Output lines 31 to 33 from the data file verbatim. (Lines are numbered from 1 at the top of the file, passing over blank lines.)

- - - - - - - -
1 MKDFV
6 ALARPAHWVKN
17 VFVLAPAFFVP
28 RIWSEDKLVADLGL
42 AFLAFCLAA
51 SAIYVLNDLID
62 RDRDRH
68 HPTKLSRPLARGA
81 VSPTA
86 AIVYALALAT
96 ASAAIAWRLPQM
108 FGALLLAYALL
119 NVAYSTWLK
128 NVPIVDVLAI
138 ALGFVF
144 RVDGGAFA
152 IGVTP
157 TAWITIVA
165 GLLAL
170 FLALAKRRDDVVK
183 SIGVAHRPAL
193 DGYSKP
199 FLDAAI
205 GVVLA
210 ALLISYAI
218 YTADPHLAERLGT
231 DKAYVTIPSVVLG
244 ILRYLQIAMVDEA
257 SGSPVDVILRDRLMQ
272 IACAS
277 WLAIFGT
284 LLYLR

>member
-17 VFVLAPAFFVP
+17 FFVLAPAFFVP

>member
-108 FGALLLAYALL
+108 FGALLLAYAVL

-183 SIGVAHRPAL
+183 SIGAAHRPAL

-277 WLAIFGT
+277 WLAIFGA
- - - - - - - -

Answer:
277 WLAIFGT
284 LLYLR

>member